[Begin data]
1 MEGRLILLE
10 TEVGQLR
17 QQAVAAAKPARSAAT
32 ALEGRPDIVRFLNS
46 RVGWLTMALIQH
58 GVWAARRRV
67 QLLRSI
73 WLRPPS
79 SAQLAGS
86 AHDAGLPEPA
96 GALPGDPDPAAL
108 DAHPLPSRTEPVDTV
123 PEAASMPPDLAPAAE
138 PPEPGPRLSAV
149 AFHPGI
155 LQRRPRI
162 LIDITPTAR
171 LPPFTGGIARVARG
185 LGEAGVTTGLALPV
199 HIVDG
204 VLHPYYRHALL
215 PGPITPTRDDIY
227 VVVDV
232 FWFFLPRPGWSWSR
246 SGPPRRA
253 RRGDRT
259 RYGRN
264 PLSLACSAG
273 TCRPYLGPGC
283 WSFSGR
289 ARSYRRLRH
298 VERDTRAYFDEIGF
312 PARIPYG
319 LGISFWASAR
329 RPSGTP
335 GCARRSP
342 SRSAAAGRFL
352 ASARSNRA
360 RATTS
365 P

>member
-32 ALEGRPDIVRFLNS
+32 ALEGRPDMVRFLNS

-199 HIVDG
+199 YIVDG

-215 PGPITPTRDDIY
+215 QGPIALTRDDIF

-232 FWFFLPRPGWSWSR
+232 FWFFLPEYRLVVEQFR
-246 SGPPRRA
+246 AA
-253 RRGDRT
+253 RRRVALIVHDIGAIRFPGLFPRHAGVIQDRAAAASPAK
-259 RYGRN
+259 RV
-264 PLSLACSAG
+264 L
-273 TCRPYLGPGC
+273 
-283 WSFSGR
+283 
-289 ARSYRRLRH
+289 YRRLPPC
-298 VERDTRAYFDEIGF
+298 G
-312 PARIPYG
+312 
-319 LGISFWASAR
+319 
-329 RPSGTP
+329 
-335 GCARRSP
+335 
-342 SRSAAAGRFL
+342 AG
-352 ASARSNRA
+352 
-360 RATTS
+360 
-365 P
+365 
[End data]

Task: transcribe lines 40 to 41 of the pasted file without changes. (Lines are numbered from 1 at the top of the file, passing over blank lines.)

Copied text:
365 P

>member